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Don’t Stop, Won’t Stop: Meet India’s Women Battling COVID Crisis

Here are some women who have played a significant role and made a remarkable difference in the COVID-19 battle.

Updated
Women
4 min read

Video Producer: Hera Khan

Video Editor: Varun Sharma

From doctors to pilots, from ASHA workers to village sarpanchs – countless women across the country are fronting India’s fight against the coronavirus crisis.

We bring you some women who have played a significant role and made a remarkable difference in the battle against COVID-19.

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1. Minal Bhosale

Virologist Minal Dakhave Bhosale led from the front to create India's first coronavirus testing kit. She submitted the kit to the authorities for approval just a day before she gave birth to her daughter.0

Bhosale's efforts came to fruition with her team delivering the testing kit in a record time of six weeks. “It was like giving birth to two babies,” she told PTI.

2. Swati Rawal

Captain Swati Rawal of Air India created history on 22 March when she came to the rescue of Indian students stuck in Italy. Along with Captain Raja Chauhan, she piloted the Boeing 777 that brought them back. She is the first civilian woman pilot to fly a rescue aircraft during the coronavirus pandemic.

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3. S Vinothini

Twenty-five-year-old S Vinothini, who was employed at a private hospital in Tamil Nadu’s Trichy, rushed 250 km to Ramanathapuram to serve in the primary health centre. She was eight months pregnant when she undertook this journey to care for coronavirus patients.

4. Dr Zakia Syed

“We cannot afford to be scared,” these were the words of Dr Zakia Syed, who went back to continue her COVID-19 duty after she was attacked by a mob in Indore. A group of doctors went to Tatpatti Bakhal area in Indore to screen people for the coronavirus when they were attacked with stones by the locals.

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5. Dr Beela Rajesh

Tamil Nadu’s Health Secretary Dr Beela Rajesh is the face of the coronavirus fight in the state. Her constant updates have earned praise. Dr Rajesh stood out when she called out stigmatisation of coronavirus patients.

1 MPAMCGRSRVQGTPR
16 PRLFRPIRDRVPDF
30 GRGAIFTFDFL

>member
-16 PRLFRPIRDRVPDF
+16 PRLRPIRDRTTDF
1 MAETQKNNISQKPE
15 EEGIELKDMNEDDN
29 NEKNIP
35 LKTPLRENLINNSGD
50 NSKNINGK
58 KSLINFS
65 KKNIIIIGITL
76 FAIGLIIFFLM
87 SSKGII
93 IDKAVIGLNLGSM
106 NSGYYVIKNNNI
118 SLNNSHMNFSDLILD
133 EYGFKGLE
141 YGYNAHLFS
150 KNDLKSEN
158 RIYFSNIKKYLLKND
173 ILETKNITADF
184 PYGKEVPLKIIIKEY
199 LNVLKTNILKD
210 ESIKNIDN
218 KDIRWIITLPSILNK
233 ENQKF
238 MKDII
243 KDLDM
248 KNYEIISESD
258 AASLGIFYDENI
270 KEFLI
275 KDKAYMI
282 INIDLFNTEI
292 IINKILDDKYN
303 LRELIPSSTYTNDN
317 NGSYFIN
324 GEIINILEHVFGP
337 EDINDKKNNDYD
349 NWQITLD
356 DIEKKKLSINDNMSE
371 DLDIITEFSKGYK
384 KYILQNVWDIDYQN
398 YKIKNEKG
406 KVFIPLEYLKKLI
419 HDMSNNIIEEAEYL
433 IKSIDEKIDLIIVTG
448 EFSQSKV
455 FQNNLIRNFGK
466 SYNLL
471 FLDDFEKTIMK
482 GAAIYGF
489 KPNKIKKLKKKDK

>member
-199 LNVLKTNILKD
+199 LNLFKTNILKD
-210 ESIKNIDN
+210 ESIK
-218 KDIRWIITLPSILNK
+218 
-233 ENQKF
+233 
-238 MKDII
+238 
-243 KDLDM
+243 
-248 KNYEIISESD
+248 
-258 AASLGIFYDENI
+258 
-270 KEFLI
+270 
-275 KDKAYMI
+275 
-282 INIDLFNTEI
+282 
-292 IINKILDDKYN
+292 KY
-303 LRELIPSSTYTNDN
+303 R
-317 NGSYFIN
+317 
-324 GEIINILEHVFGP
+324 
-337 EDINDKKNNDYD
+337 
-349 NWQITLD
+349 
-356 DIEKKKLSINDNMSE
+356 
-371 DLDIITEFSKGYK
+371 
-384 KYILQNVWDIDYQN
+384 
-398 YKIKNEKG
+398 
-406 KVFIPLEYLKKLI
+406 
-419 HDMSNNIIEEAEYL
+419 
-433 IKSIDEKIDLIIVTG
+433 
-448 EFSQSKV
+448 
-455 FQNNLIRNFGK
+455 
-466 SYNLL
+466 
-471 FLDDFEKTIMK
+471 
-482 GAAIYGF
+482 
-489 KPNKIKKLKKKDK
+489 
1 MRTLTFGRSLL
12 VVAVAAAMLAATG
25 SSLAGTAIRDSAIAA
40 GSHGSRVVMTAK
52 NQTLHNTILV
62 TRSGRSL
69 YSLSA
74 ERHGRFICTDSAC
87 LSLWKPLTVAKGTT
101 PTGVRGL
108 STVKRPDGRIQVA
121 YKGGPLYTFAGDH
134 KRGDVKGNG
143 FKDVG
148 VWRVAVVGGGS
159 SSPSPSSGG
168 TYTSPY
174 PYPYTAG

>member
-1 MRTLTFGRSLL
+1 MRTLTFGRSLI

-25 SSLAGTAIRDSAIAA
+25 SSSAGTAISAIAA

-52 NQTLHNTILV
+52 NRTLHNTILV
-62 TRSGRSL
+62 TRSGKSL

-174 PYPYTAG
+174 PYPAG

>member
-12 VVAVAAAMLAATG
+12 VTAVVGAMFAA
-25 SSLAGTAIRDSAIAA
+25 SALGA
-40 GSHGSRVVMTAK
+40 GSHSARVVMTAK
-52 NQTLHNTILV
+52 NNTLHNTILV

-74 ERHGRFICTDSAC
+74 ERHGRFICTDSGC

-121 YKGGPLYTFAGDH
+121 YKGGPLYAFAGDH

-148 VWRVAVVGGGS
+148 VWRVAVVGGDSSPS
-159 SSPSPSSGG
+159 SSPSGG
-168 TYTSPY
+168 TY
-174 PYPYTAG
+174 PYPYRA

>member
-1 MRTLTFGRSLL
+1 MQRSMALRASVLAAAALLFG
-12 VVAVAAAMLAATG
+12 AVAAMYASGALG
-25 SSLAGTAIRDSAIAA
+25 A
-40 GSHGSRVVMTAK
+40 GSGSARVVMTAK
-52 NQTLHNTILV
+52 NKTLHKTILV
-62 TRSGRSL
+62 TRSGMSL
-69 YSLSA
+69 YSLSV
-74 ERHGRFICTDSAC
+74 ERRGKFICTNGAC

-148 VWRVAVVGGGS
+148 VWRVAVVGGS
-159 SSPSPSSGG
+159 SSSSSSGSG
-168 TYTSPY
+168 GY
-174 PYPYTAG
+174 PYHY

“Nobody wishes this virus upon themselves, so please do not stigmatise people who have tested positive. Let's be a little kind. The focus should be on treatment and cure,” she has appealed constantly since the crisis began to unfold in the state.

6. Akhila Yadav

Telangana’s youngest sarpanch – 25-year-old Akhila Yadav of Madanapuram village in Nalgonda district – is making sure people follow social distancing and lockdown rules.

“Initially, people were not taking lockdown seriously. People from other villages, cities were entering freely. So I decided to sit at the entrance of the village and made sure there was no travel if not for a valid reason,” Yadav told news agency PTI.

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7. Dr Priya Abraham

The National Institute of Virology (NIV), affiliated to the ICMR, was initially the first and only testing centre for coronavirus in India. The institution, considered the backbone of India’s coronavirus fight, is led by Dr Priya Abraham.

With the number of cases spiking every day, the NIV under Abraham’s leadership was successful in reducing the testing time to four hours from 12-14 hours per sample.

8. Krishnaveni

ASHA worker Krishnaveni was conducting a door-to-door survey of people in Bengaluru’s Sadiq Layout when the locals attacked her and snatched her bag and mobile phone. While the police were alerted immediately and five were held for the incident, Krishnaveni continued with her work – collecting travel information and checking the locals for coronavirus symptoms.

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9. Razia Begum

A 48-year-old woman in Telangana, Razia Begum, rode nearly 1,400 km on a scooter over three days to bring home her son, who was stuck in Nellore in neighbouring Andhra Pradesh owing to the COVID-19 lockdown.

“It was a difficult journey on a small two-wheeler. But the determination to bring my son back overtook all my fears,” said Begum.

10. Reshma Mohandas

32-year-old Reshma Mohandas, from Kerala’s Kottayam nursed the country’s oldest COVID-19 patients back to health, only to be infected by the virus herself. But that has not dampened her spirits and she wants to jump right back in. Now recovered, Mohandas is rearing to get back to work.

“They were really scared. I am the first healthcare worker they were in contact with. So they were panicking and scared that this virus had spread so rapidly. I explained to them that they needn't fear and having the virus didn't mean they would die. This was just like any other disease,” Reshma told The Quint.

(At The Quint, we are answerable only to our audience. Play an active role in shaping our journalism by becoming a member. Because the truth is worth it.)

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